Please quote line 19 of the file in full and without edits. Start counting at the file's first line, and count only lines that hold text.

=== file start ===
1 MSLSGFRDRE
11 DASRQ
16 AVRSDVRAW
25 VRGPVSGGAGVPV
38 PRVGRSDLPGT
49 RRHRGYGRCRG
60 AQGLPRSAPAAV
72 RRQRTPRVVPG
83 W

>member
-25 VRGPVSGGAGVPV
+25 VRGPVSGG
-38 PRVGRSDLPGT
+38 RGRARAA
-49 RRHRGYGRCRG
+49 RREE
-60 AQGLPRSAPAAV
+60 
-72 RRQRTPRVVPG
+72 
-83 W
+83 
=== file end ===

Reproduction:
-72 RRQRTPRVVPG